There is no doubt that "[o]nly beliefs rooted in religion are protected by the Free Exercise Clause," Thomas, supra, at 713. Purely secular views do not suffice. United States v. Seeger, 380 U. S. 163 (1965); Wisconsin v. Yoder, 406 U. S. 205, 215-216 (1972). Nor do we underestimate the difficulty of distinguishing between religious and secular convictions and in determining whether a professed belief is sincerely held. States are clearly entitled to assure themselves that there is an ample predicate for invoking the Free Exercise Clause. We do not face problems about sincerity or about the religious nature of Frazee's convictions, however. The courts below did not question his sincerity, and the State concedes it. Tr. of Oral Arg. 35. Furthermore, the Board of Review characterized Frazee's views as "religious convictions," App. 18, and the Illinois Appellate Court referred to his refusal to work on Sunday as based on a "personal professed religious belief," 159 Ill. App. 3d, at 475, 512 N. E. 2d, at 790.[1]

*834 Frazee asserted that he was a Christian, but did not claim to be a member of a particular Christian sect. It is also true that there are assorted Christian denominations that do not profess to be compelled by their religion to refuse Sunday work, but this does not diminish Frazee's protection flowing from the Free Exercise Clause. Thomas settled that much. Undoubtedly, membership in an organized religious denomination, especially one with a specific tenet forbidding members to work on Sunday, would simplify the problem of identifying sincerely held religious beliefs, but we reject the notion that to claim the protection of the Free Exercise Clause, one must be responding to the commands of a particular religious organization. Here, Frazee's refusal was based on a sincerely held religious belief. Under our cases, he was entitled to invoke First Amendment protection.[2]

The State does not appear to defend this aspect of the decision below. In its brief and at oral argument, the State conceded that the Free Exercise Clause does not demand adherence to a tenet or dogma of an established religious sect. Instead, the State proposes its own test for identifying a "religious" belief, asserts that Frazee has not met such a test, and asks that we affirm on this basis. We decline to address this submission; for as the case comes to us, Frazee's conviction was recognized as religious but found to be inadequate *835 because it was not claimed to represent a tenet of a religious organization of which he was a member. That ground for decision was clearly erroneous.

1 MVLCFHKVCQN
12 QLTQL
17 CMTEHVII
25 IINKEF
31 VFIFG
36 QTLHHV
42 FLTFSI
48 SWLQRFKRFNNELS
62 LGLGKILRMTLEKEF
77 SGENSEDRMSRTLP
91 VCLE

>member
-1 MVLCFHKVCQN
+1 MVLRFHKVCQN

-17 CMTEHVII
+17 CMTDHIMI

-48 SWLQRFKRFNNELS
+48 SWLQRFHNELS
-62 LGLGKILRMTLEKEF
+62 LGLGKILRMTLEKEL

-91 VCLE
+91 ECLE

The State offers no justification for the burden that the denial of benefits places on Frazee's right to exercise his religion. The Illinois Appellate Court ascribed great significance to America's weekend way of life. The Illinois court asked: "What would Sunday be today if professional football, baseball, basketball, and tennis were barred. Today Sunday is not only a day for religion, but for recreation and labor. Today the supermarkets are open, service stations dispense fuel, utilities continue to serve the people and factories continue to belch smoke and tangible products," concluding that "[i]f all Americans were to abstain from working on Sunday, chaos would result." 159 Ill. App. 3d, at 478, 512 N. E. 2d, at 792. We are unpersuaded, however, that there will be a mass movement away from Sunday employ if William Frazee succeeds in his claim.

As was the case in Thomas where there was "no evidence in the record to indicate that the number of people who find themselves in the predicament of choosing between benefits and religious beliefs is large enough to create `widespread unemployment,' or even to seriously affect unemployment," 450 U. S., at 719, there is nothing before us in this case to suggest that Sunday shopping, or Sunday sporting, for that matter, will grind to a halt as a result of our decision today. And, as we have said in the past, there may exist state interests sufficiently compelling to override a legitimate claim to the free exercise of religion. No such interest has been presented here.

The judgment of the Appellate Court of Illinois for the Third District is therefore reversed, and the case is remanded for further proceedings not inconsistent with this opinion.

It is so ordered.


[*] Briefs of amici curiae urging reversal were filed for the American Jewish Congress et al. by Amy Adelson, Lois C. Waldman, and Marc D. Stern; for the Anti-Defamation League of B'nai B'rith by Steven M. Freeman, Meyer Eisenberg, Jeffrey P. Sinensky, Jill L. Kahn, and Richard E. Shevitz; for the Council on Religious Freedom et al. by Lee Boothby, Samuel Rabinove, Richard T. Foltin, Robert W. Nixon, and Rolland Truman; and for Robert Roesser et al. by Bruce N. Cameron.

[1] From the very first report of the Illinois Division of Unemployment Insurance claims adjudicator, Frazee's refusal of Sunday work has been described as "due to his religious convictions." In his application for reconsideration of the referee's determination, Frazee stated: "I refused the job which required me to work on Sunday based on Biblical principles, scripture Exodus 20: 8, 9, 10. Remember the Sabbath day by keeping it holy. Six days you shall labour and do all your work but the seventh day is a Sabbath to the Lord your God. On it you shall not do any work."

[2] We noted in Thomas v. Review Bd. of Indiana Employment Security Div., 450 U. S. 707, 715 (1981), that an asserted belief might be "so bizarre, so clearly nonreligious in motivation, as not to be entitled to protection under the Free Exercise Clause." But that avails the State nothing in this case. As the discussion of the Illinois Appellate Court itself indicates, claims by Christians that their religion forbids Sunday work cannot be deemed bizarre or incredible.